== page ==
On the Imported VMs page, you use the Reset Agent Pairing action on the VM to explicitly pair the VM with Horizon Cloud. This process can take several minutes. During the pairing process, the VM is restarted and its agent status changes to Unknown to Active. You have to refresh the page using the circular arrow icon to see the status changes.
The pairing process is completed when the Agent Status column displays Active and an agent version, such as 19.4.0. The following screenshot illustrates a VM after the pairing process is completed.
Third, Customize the VM
When the pairing process completes and after refreshing the page, the VM's agent status shows as active, then you customize the image VM's guest Windows operating system (OS) with the third-party applications you want to provide to your end users, as well as configure any OS-level settings such as customized wallpaper, fonts and colors, drivers, and other such items. For steps, see Customize the Imported VM's Windows Operating System and Horizon Cloud on Microsoft Azure - Install the Appropriate GPU Driver in Your Imported GPU-Capable VM.
If the base VM was joined to the domain in the creation process, then domain admin accounts can log in to the VM to customize it.
Configure the VM for Optimal Remote Experience Performance
After you have customized the VM for your specific organizational needs, follow the steps in Five Key Steps to Take with Your Golden Images to Get Optimal Remote Experience Performance from Horizon Cloud Farms and Desktops to ensure your end users will receive optimal remote experience performance from their assigned desktops and applications.
Finally, Convert that Golden Image to a Published Image
In the default tenant configurations, for both RDSH and VDI images, you use the New Image workflow to convert those VMs to assignable desktop images. For steps, see Convert a Configured Image VM to an Assignable Image in Horizon Cloud on a Per-Pod Basis.
After the VM is converted, the image's Published status on the Images page indicates Horizon Cloud has sealed the image VM for use in the environment. When you see that the image on the Inventory - Images page displays the Published status, you can create:
- From an RDS-based image, RDSH farms created based on that image. You can create both types of farms from the same published RDS-based image: desktop farms to provide end-user access to session-based desktops and application farms to provide access to remote applications. When you have created a farm, you can then use it to make assignments to users. See Farms in Horizon Cloud.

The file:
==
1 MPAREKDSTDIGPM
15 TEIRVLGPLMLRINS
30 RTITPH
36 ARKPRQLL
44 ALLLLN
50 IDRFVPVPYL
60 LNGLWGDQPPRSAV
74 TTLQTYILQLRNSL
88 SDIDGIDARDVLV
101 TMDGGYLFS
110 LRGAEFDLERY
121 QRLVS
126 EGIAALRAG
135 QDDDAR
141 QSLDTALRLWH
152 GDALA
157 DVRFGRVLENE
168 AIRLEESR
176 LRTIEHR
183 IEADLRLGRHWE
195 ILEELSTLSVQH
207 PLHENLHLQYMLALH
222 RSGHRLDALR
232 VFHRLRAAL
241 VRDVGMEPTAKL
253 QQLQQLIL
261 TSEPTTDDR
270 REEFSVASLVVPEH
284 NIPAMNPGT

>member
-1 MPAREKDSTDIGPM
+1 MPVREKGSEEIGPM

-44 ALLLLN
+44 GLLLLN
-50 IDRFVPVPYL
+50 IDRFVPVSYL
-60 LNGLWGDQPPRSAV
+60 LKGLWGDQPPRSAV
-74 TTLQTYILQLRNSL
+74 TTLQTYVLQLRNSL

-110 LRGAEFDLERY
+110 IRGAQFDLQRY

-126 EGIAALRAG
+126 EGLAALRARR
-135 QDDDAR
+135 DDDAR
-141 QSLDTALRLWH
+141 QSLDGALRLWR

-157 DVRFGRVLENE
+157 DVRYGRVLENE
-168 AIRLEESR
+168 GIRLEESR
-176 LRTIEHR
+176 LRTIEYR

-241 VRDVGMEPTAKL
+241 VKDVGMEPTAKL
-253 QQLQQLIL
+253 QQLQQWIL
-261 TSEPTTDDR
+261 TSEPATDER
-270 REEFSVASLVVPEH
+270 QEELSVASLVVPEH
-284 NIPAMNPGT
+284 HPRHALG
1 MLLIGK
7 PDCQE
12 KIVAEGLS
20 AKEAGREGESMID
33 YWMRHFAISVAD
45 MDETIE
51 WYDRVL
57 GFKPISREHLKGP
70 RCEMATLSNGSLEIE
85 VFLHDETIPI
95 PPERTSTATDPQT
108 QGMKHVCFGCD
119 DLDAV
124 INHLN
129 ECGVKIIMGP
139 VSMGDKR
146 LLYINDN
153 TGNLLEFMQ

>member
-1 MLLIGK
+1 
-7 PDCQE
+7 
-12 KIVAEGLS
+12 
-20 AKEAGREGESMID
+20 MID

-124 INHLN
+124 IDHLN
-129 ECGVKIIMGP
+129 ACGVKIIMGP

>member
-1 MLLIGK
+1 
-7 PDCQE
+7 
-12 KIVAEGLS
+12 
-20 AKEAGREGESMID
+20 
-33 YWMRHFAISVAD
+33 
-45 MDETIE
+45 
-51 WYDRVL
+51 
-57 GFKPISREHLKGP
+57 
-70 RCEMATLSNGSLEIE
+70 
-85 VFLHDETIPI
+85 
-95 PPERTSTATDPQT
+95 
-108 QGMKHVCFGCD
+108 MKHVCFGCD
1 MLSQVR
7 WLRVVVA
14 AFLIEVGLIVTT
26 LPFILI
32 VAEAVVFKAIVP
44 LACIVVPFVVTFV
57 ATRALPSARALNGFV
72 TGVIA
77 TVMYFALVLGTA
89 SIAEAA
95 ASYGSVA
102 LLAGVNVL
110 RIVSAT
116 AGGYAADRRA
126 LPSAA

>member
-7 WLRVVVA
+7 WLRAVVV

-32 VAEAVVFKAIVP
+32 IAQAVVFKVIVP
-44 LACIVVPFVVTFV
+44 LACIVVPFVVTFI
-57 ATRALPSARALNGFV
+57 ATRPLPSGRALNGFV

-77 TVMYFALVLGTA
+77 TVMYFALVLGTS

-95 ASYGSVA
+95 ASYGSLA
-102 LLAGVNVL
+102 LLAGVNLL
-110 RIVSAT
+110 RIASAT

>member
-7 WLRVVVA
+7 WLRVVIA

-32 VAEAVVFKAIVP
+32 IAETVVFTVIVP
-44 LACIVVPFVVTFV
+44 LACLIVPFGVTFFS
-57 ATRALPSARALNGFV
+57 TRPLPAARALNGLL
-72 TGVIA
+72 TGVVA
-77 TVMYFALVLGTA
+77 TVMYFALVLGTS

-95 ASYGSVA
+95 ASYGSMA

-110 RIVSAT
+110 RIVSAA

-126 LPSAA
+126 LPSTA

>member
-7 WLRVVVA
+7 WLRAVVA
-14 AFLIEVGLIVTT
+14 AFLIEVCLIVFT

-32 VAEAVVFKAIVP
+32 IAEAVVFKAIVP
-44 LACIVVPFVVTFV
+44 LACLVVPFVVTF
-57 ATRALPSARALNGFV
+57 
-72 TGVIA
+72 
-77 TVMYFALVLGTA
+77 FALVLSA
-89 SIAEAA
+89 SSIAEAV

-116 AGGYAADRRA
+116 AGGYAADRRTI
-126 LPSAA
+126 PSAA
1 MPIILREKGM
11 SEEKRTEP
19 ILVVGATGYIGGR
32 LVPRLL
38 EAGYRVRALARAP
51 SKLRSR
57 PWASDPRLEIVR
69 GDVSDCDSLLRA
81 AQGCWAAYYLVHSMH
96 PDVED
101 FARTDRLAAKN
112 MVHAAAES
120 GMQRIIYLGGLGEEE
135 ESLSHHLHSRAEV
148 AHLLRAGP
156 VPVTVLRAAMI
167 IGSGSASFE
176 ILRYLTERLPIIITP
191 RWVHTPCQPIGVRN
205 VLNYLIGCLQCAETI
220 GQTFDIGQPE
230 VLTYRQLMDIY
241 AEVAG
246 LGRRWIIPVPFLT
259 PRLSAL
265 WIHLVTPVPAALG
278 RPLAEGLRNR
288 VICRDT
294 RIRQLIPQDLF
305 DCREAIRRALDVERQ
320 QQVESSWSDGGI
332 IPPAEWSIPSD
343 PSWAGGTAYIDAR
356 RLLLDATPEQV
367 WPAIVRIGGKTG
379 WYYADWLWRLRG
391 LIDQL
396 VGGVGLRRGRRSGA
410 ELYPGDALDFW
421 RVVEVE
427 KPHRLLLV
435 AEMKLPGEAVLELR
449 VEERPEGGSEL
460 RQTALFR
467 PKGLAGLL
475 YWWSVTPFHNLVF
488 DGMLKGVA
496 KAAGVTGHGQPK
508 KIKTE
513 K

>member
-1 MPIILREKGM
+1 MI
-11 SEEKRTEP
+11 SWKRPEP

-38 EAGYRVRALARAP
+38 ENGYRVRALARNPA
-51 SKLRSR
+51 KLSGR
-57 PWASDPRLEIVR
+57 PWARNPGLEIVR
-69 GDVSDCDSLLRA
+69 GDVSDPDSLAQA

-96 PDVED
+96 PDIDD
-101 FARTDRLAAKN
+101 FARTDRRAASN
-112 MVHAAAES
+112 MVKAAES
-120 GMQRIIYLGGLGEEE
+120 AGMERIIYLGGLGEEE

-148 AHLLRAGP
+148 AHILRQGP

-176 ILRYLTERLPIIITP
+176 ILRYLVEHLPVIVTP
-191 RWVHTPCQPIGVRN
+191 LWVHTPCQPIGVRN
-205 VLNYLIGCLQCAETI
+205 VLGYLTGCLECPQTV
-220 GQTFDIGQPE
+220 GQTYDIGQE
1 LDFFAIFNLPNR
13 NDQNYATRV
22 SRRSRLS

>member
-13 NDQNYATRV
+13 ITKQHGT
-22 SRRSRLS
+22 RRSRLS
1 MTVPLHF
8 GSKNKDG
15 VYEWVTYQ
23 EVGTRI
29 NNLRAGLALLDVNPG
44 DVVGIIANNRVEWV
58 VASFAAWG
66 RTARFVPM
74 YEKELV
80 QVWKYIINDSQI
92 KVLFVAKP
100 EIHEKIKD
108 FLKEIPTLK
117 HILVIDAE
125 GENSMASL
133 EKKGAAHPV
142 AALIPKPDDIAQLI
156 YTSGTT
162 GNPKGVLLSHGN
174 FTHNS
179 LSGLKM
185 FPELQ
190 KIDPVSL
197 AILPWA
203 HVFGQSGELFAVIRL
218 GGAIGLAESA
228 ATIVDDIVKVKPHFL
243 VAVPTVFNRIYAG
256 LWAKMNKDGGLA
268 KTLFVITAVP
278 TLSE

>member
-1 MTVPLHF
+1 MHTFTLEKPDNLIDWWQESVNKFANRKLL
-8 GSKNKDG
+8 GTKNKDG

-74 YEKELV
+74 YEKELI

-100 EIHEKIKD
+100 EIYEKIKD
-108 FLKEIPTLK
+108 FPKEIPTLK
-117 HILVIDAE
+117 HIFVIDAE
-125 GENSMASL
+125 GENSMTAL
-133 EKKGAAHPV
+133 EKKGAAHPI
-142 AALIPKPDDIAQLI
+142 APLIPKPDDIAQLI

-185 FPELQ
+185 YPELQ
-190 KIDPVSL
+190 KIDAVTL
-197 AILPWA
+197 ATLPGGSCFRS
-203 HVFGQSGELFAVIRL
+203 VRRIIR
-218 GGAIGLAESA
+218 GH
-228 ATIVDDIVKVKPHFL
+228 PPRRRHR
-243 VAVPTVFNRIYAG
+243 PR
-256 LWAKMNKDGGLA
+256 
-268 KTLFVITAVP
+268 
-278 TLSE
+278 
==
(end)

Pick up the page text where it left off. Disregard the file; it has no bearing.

- From a Windows client-based image, VDI desktop assignments based on that image. See Create a Floating VDI Desktop Assignment Provisioned by a Single Pod in Microsoft Azure and Create a Dedicated VDI Desktop Assignment Provisioned by a Single Pod in Microsoft Azure.
About the VMware Dynamic Environment Manager Agent Software and Creating Desktop Images in a Horizon Cloud Pod in Microsoft Azure
Starting with the July 2019 Horizon Cloud release, installation of the VMware Dynamic Environment Manager agent is incorporated into both the Horizon Agents Installer and the automated Import Desktop workflow. The VMware Dynamic Environment Manager agent component is also called the FlexEngine client component. The Horizon Agents Installer is the software package that installs the agent-related software in a new image VM, when you run the Import Desktop workflow or manually create an image VM. When you run the Import Desktop workflow, the Horizon Agents Installer runs behind the scenes to install the agents. When you follow the steps to manually create an image VM, you download and run the Horizon Agents Installer as part of those steps.
The July 2019 Horizon Cloud release corresponds with the 19.2 version of Horizon Agents Installer. The VMware Dynamic Environment Manager files are installed into the resulting image VM into file paths as described below.
- For a pod with manifest version 1493 and later, when the base image VM is created in that pod using the automated Import Desktop workflow
- This pod version is the first one in which the VMware Dynamic Environment Manager components are installed automatically into these base images by default. The resulting install file path is C:\Program Files\VMware\Horizon Agents\User Environment.
- For a pod with manifest version 1493 and later, when the base image VM is created using the manual method
- This pod version is the first one in which the Horizon Agents Installer has the option to install the VMware Dynamic Environment Manager components. If you choose to install that option when you run the Horizon Agents Installer in that manually created base VM, the resulting install file path is C:\Program Files\VMware\Horizon Agents\User Environment.
- For a pod with manifest version earlier than 1493, when the base image VM is created in that pod using the automated Import Desktop workflow or using the manual creation method
- In this case, the automated workflow does not install the VMware Dynamic Environment Manager components by default into the resulting VM. For base images in those older pods, you have to manually run the standalone VMware Dynamic Environment Manager installer that you download from the Horizon Cloud Downloads page in https://my.vmware.com. In this case, the resulting install file path is C:\Program Files\Immidio\Flex Profiles.